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Year : 2015  |  Volume : 8  |  Issue : 3  |  Page : 171-174

Indications and outcomes of scleral buckle removal in a tertiary eye care center in South India

1 Shri Bhagwan Mahavir, Vitreoretina Services, Sankara Nethralaya, Chennai, Tamil Nadu, India
2 Vitreoretina Services, Aditya Birla Sankara Nethralaya, Kolkata, India

Correspondence Address:
Dr. Saurabh Kumar
Aditya Birla Sankara Nethralaya, 147, Mukundpur, E. M. Bypass, Kolkata
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Source of Support: None, Conflict of Interest: None

DOI: 10.4103/0974-620X.169891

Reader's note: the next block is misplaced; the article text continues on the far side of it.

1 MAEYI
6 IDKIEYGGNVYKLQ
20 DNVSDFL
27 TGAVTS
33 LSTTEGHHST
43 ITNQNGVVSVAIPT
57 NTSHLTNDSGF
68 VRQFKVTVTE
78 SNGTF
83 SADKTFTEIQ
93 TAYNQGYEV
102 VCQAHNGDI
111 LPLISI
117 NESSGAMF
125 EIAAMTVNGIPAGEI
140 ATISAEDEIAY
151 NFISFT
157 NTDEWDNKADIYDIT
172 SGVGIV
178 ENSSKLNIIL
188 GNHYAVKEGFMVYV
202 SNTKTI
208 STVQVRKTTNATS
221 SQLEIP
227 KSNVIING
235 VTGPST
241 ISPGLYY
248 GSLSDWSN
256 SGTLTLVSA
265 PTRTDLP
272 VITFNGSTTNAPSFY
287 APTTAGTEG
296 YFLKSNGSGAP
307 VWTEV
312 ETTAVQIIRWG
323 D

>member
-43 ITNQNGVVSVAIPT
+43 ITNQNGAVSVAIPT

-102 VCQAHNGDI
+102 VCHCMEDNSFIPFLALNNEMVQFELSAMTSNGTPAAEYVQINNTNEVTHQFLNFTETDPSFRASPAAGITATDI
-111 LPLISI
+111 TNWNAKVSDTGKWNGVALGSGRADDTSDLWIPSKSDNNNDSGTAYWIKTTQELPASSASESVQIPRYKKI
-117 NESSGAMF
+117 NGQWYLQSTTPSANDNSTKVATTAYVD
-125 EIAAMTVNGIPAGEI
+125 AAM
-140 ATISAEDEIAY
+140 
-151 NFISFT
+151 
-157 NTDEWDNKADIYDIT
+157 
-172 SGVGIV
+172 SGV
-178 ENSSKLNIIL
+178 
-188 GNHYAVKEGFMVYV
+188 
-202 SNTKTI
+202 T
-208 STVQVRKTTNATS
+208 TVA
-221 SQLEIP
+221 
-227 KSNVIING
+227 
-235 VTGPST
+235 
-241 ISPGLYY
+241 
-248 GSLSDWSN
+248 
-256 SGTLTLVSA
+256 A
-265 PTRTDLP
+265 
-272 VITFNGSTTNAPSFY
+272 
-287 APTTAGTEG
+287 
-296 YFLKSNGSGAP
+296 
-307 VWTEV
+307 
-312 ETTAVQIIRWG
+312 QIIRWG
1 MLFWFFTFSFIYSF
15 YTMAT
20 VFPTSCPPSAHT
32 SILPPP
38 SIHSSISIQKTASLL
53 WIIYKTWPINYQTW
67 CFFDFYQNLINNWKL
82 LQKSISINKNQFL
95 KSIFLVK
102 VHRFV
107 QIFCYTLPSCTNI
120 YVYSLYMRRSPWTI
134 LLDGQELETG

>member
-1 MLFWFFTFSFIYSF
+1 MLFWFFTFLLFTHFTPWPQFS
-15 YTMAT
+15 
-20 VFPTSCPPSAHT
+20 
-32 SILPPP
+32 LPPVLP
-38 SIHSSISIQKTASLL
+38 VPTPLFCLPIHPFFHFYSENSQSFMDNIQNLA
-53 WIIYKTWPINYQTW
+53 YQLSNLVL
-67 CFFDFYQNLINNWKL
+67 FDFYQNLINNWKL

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Purpose: To study the clinical profile of patients undergoing scleral buckle removal (SBR) surgery. Materials and Methods: All consecutive patients undergoing SBR surgery following scleral buckle for retinal detachment repair between January 2002 and December 2011 with a minimum postSBR follow-up of 6 months were included in this study. A record based on analysis of indications, methods, complications, and outcomes of the eyes was performed. Results: One hundred and two eyes of 101 patients (men = 77; 76.24% and women = 24; 23.76%) belonging to the age group of 15–78 years (mean 50 ± 15 years) were included in this study. Time gap between scleral buckle and SBR ranged from 2 to 216 months (mean 61 ± 51 months). Buckle exposure with clinical infection (81; 79.41%) was the most common indication. Of 90 (88.2%) eyes with positive culture, 75 (83.3%) revealed single and 15 (16.6%) revealed multiple microorganisms. Staphylococcus epidermidis (42; 41.2%), was the most common isolate. Fungus was isolated in 3 (2.94%) eyes. Globe perforation (14; 13.7%) and recurrent retinal detachment (7; 6.9%) were the commonest complications. Time gap between SBR and recurrent retinal detachment ranged from 15 days to 50 months (mean 12.2 ± 18.3 months). Conclusions: Most of the exposed scleral buckles developed clinical infection few months to years after surgery, ultimately requiring SBR. Recurrent retinal detachment after SBR may appear from few days to years later warranting a long-term follow-up.

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